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Inquiring minds are reading Treasury Yield Curve Near Record Adds to Demand at Bond Auction.
Treasury 30-year bonds gained as one of the biggest yield premiums over 2-year government securities on record bolstered demand at today’s U.S. auction of $13 billion in bonds.Charts of the Day
“Insurers, pension funds and other investors continue to buy the 30-year because of its outright yield and it relative value attractive against the short-end given the inflation and economic pictures,” said Thomas Tucci, head of U.S. government bond trading in New York at the Royal Bank of Canada, one of the 18 primary dealers required to bid at Treasury auctions. “There is just little value in the front end versus the long bond.”
“If you look behind the trade numbers, exports and imports both fell,” said Kathy Lien, director of currency research, with online currency trader GFT Forex, in New York. “The contraction in imports and exports does not play into the growth story. That’s why risk currencies are selling off and the dollar is rising.”
Today’s auction of 30-year debt followed a sale of $21 billion of 10-year debt yesterday. The Treasury auctioned a record-tying $40 billion of three-year notes on March 9.
The 30-year securities drew a yield of 4.679 percent, compared with an average forecast of 4.702 percent in a Bloomberg News survey of 9 of the Federal Reserve’s 18 primary dealers. Direct bidders, non-primary dealers that place their bids directly with the Treasury, bought 29.6 percent, the highest since at least February 2006.
“The yield pick-up extending out the curve is attractive at these levels,” said Richard Bryant, senior vice president in fixed income at MF Global Inc. in New York, a broker of exchange-traded futures. “Real money will go to work on the long end of the Treasury market. The range that has held on the long end is reflective of the benign inflation environment at the moment.”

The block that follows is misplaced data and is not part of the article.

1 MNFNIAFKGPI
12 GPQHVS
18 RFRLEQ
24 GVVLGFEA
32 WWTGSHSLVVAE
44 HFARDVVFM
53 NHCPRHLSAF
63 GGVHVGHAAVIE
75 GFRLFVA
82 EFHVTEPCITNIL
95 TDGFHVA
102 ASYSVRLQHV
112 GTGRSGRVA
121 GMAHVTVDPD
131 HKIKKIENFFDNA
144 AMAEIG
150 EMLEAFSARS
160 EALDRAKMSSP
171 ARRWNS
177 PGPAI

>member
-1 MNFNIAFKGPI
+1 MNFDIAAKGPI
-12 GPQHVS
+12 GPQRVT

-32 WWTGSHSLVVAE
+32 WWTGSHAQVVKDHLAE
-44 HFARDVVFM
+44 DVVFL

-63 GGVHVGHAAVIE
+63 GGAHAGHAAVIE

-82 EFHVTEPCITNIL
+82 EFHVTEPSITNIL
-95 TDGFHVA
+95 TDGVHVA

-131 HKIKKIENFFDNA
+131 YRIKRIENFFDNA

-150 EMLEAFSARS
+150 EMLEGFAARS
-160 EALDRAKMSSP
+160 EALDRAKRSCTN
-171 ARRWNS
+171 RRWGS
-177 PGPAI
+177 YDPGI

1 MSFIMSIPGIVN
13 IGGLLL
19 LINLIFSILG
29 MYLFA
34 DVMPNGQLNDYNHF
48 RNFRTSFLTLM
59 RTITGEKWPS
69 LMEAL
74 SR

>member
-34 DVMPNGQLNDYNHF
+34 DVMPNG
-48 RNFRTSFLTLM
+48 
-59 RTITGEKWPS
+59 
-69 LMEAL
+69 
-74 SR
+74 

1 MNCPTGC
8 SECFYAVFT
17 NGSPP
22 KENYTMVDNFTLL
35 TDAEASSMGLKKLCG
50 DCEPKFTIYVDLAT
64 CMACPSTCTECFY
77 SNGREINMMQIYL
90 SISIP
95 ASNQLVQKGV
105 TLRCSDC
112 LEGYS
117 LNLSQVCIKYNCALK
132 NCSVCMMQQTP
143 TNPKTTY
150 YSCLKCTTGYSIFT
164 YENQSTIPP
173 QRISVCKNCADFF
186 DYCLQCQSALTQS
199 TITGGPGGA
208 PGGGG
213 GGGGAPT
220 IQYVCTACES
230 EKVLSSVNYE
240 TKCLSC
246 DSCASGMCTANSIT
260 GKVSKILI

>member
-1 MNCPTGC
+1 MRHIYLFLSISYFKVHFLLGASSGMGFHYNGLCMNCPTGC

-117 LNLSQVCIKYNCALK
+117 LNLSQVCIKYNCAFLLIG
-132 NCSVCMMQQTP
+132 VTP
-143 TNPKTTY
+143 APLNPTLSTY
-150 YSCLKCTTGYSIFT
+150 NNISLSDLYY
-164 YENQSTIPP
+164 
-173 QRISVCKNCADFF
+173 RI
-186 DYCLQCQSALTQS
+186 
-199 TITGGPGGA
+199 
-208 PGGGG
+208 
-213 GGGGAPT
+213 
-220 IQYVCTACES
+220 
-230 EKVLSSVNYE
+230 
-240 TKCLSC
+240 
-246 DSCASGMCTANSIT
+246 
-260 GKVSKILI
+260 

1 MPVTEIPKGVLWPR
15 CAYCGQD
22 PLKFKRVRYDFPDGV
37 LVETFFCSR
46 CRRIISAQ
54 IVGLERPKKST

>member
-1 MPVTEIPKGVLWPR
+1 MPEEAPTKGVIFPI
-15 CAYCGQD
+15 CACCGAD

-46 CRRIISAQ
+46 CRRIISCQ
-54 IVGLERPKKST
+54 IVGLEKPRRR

Tyler Durden writing on Zero Hedge has a pair of interesting charts in $13 Billion 30 Year Reopening Closes At 4.679%, Directs Take Down Whopping 29.7%: A New Record, Indirects Settle For Mere 23.9%
A Very Good Auction
In contrast to what many think about treasuries ready to blow up because of falling foreign demand, I repeat what I have been saying all along: US demand will pick up.
That aside, it is also important to point out that indirect bidding is related to trade deficits. When the trade deficit is high and rising, foreign buyers step up treasury buying as a purely mathematical function of parking inflows, although there is nothing that forces the buyers to go that far out on the yield curve.
Since the trade deficit is not what it once was, one should expect foreign buying to slow. Thus I do not know what Tyler Durden means when he says "Indirects at miserable 23.9% vs. Avg. 42.32%".
Here is my intrepretation of the auction: I would suggest this auction went very well as demand is picking up from US buyers, without yields going to the moon.
Mike "Mish" Shedlock
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